There is no doubt that positive trainers spend a lot of time debunking dominance theory. Recently, while doing some reading we were directed to an informative piece on the use of Dominance Theory in working with dogs. It was the American Veterinary Society of Animal Behavior’s (AVSAB) position statement. Heidi and I stand firmly in line with this science-based explanation. Dominance theory is a dangerous way of influencing behavior in dogs that often results in more severe problems.
Most non-aggressive behaviors displayed by dogs are unknowingly rewarded by their owners, making that behavior stronger with every incident. In that case, it’s a simple as training a rewarding a more desired behavior. For example, if a dog is constantly rewarded for sitting or laying down and gets nothing for jumping up, the dog will opt to repeat the thing that is earning the reinforcement. Using punishment in these instances has some real risk attached to it. There is a fall out. It is very easy for the dog to associate the punishment with something else that is present. Let’s look at a common scenario. The dogs jumps on people when they enter the house. Every time a person walks, the dog jumps and is punished. For the dog, it is easy to associate the punishment with people entering the house and become fearful of people visiting.
We know that aggressive displays are usually rooted in fear or underlying anxiety. Using dominance or punishment in this scenario will certainly increase the aggression by exacerbating the level of fear the dog feels in the situation. Punishment all has another pitfall. To avoid pain, a dog will learn to suppress any sign of his true emotional condition, leaving you with a loaded gun ready to go off. Think of it like this. You are afraid of spiders and every time you see one, you scream. Now, in this scenario, every time you scream someone hits you. What will happen? The fear will intensify because you are now afraid of 2 things and you will learn not to scream. But will this help your fear or emotional state upon seeing the spider? Of course not. Our dogs go through the same thing.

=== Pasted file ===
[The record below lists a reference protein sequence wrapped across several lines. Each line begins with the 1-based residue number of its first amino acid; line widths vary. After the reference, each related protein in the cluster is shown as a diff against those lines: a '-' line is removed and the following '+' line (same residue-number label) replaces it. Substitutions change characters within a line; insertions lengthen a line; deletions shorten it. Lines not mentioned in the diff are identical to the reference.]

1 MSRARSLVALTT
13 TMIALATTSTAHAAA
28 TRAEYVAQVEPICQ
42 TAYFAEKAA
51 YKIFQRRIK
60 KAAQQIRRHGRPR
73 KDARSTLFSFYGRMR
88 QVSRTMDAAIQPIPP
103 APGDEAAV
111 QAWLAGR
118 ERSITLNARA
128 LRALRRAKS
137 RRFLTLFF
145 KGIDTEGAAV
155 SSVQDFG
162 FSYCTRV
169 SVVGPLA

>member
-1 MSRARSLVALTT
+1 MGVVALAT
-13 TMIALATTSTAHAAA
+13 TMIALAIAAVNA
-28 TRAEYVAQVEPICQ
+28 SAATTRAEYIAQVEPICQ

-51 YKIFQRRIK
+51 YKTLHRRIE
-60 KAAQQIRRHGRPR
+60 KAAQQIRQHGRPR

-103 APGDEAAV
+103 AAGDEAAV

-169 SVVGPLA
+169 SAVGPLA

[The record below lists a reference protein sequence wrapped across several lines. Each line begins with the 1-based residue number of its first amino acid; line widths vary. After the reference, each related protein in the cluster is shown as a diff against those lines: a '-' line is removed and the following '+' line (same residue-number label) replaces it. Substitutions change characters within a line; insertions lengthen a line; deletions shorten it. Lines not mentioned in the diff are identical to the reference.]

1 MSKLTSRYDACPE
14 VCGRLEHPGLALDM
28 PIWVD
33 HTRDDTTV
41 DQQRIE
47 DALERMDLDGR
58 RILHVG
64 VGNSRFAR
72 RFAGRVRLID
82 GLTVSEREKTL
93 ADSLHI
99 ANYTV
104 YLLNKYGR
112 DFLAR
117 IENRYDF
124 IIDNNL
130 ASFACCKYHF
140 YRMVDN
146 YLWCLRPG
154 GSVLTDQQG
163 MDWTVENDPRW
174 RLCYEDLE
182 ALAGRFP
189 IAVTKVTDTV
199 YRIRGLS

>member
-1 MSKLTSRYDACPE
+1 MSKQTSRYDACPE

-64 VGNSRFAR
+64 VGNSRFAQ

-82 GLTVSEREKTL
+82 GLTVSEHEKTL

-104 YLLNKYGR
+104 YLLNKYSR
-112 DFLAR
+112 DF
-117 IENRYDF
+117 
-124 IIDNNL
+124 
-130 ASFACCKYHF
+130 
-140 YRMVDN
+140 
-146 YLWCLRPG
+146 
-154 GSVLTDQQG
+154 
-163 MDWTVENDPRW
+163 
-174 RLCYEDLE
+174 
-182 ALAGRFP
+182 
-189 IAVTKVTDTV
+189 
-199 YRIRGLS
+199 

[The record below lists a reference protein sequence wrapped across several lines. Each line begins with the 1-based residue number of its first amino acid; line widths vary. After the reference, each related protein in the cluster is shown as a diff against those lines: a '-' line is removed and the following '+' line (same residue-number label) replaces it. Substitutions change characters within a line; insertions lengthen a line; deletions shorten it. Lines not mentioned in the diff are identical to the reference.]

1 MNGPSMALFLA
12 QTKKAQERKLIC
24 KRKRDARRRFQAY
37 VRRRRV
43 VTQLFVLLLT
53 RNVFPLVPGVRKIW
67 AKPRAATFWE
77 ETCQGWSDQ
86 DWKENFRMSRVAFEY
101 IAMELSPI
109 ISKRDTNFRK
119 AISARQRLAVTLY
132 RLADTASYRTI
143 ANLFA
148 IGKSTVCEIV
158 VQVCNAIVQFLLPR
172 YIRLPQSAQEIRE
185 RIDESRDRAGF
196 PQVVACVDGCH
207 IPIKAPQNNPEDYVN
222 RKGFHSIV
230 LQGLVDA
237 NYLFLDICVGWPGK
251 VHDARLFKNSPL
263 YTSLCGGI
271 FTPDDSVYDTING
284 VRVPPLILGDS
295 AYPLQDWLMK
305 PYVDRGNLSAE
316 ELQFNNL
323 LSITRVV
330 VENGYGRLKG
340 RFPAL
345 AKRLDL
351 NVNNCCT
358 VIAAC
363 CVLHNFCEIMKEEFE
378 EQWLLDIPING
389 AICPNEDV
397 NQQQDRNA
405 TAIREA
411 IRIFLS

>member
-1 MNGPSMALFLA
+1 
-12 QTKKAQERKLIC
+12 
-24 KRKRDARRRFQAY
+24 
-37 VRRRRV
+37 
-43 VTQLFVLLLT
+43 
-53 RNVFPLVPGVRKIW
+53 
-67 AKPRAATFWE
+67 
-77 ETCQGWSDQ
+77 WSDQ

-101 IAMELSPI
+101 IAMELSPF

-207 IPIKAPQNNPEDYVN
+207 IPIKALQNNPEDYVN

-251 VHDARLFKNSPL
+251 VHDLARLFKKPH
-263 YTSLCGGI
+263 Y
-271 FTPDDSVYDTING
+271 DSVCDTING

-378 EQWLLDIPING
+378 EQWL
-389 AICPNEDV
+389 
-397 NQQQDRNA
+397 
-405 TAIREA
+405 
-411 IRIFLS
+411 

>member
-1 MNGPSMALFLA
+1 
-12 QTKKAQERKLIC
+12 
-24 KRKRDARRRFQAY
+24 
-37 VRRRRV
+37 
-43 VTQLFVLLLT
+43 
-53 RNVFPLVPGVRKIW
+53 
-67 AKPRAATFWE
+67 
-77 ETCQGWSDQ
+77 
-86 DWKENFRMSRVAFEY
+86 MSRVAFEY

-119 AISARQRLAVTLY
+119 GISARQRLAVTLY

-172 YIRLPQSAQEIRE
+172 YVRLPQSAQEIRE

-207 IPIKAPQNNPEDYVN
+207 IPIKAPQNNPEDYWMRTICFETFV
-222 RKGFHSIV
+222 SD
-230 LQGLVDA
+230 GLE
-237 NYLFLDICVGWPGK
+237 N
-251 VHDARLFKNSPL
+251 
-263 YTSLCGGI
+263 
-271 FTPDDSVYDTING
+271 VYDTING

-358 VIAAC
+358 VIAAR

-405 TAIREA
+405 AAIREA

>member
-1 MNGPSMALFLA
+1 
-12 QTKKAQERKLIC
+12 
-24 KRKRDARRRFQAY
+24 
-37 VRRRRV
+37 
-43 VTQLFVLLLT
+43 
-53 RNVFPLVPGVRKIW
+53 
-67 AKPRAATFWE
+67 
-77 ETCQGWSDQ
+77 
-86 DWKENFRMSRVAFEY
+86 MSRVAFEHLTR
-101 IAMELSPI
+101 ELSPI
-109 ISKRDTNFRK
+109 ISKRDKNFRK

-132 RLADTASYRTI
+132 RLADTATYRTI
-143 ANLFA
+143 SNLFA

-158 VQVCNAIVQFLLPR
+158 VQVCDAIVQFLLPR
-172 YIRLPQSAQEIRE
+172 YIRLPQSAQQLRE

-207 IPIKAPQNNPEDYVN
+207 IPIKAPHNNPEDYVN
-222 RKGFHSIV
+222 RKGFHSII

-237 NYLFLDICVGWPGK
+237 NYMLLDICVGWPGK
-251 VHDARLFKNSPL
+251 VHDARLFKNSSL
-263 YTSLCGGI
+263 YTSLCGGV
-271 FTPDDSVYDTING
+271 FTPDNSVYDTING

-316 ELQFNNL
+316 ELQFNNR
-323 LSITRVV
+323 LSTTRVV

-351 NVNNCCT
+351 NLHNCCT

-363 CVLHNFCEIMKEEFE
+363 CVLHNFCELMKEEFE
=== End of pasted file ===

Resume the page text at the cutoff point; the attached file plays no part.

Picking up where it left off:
If you find yourself in a situation where a “trainer” is advocating for dominance or punishment and you feel uncomfortable, you have every right to stop at any point and protect your pet. Please feel free to share this post with anyone who you think may benefit. And of course, if you any questions, feel free to get in touch.
Here is a link to the Position Statement in its entirety:
AVSAB Position Statement on Dominance Theory and Behavior.